THURSDAY, April 14 (HealthDay News) -- Seniors living in neighborhoods where they have a lot of interaction with their neighbors stand a much better chance of surviving a stroke, a new study suggests.
In fact, for each increase in what researchers call neighborhood "cohesion," such as seeing and talking with neighbors or being able to call on a neighbor for help, the odds of survival after a stroke increased 53 percent.
"This finding highlights the importance of positive neighborhood environments to health, particularly among the elderly," said lead researcher Cari Jo Clark, an assistant professor of medicine at the University of Minnesota in Minneapolis.
"Cohesive neighborhoods are potentially good for your health, particularly your risk of dying from stroke," she added. The effect is limited to helping to prevent mortality from stroke, not its occurrence in the first place, Clark said.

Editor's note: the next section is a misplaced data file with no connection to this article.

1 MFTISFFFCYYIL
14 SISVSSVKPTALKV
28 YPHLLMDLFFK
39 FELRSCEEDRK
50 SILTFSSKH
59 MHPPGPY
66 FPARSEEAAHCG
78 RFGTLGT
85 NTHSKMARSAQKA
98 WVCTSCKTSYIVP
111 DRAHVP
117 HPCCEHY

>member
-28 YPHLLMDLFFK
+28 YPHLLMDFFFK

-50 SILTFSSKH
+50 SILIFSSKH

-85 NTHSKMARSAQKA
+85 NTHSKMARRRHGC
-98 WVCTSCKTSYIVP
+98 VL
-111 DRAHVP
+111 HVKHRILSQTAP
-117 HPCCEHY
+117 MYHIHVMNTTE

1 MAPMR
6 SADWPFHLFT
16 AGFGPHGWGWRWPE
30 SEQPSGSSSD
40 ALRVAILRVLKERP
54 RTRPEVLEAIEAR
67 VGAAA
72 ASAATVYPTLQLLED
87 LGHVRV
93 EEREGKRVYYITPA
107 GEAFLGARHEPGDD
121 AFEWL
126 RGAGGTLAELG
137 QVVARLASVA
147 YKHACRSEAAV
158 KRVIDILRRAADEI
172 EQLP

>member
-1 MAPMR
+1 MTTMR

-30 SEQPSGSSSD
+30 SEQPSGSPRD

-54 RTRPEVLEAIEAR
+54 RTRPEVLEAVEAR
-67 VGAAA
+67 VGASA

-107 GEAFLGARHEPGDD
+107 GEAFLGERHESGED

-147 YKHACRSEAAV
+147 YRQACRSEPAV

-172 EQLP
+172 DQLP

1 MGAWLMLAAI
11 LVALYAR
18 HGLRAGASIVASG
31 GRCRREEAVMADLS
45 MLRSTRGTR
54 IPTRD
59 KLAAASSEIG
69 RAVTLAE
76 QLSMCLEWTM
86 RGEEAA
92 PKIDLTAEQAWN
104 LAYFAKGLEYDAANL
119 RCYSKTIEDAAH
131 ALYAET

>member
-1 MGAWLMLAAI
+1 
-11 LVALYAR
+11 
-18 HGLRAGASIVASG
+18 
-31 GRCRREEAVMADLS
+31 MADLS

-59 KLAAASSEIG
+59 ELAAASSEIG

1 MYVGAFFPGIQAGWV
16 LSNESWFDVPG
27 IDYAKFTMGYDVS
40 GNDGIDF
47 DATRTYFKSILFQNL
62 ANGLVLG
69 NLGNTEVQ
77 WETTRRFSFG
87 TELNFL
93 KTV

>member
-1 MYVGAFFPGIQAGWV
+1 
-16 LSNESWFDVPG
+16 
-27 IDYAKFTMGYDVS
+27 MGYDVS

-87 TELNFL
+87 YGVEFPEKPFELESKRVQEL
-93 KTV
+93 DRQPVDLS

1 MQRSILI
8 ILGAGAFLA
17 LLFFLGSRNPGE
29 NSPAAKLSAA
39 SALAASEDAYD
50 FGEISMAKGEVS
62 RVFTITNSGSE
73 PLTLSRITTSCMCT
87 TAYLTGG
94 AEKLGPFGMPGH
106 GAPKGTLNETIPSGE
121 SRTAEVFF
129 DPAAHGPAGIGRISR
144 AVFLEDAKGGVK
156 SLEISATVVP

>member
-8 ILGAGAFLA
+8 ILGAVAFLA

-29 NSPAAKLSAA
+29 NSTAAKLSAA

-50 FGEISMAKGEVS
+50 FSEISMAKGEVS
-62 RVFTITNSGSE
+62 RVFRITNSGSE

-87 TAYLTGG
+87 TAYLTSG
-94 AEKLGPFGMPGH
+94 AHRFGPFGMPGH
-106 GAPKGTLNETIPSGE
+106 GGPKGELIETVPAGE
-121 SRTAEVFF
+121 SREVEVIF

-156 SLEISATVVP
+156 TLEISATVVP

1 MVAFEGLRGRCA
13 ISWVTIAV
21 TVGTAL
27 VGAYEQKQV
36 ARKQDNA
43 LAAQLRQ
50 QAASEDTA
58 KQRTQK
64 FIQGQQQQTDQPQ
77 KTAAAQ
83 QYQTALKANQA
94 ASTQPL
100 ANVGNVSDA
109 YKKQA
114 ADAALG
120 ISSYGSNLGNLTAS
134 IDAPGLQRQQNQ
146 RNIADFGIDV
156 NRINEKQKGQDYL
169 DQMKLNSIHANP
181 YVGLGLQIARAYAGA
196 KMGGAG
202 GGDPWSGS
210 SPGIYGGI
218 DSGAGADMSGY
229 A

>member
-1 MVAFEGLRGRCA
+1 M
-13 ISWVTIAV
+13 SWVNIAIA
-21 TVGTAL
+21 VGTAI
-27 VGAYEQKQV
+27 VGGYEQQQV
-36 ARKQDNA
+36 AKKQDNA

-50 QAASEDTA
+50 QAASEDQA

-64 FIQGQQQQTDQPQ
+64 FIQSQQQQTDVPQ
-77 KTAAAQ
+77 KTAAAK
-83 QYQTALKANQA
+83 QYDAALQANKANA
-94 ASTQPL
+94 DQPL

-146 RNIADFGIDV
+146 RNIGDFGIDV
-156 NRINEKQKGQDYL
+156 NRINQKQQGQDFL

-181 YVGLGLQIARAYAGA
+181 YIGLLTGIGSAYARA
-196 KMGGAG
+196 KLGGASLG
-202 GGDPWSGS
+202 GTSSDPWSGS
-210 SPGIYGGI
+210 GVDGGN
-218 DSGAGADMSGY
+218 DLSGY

"But the protective effect of neighborhood cohesion was found only for whites, and not for blacks," she added.
The report is published in the April 14 online edition of Stroke.
For the study, Clark's team collected data on 5,789 senior men and women living in neighborhoods in Chicago. The researchers asked people about their relationships with their neighbors.
Specifically, they asked about talking with neighbors in the street, neighbors doing yard work together or taking care of children and whether neighbors watch out for each other. They also asked about how many neighbors are known by name, how many are friends and who could be called on for help. From this data, the researchers created a "cohesion" scoring system.
For each increase in the neighborhood cohesion score, survival after stroke increased 53 percent, Clark's group found.
The finding remained significant even after taking into account factors such as socioeconomic status and cardiovas
All rights reserved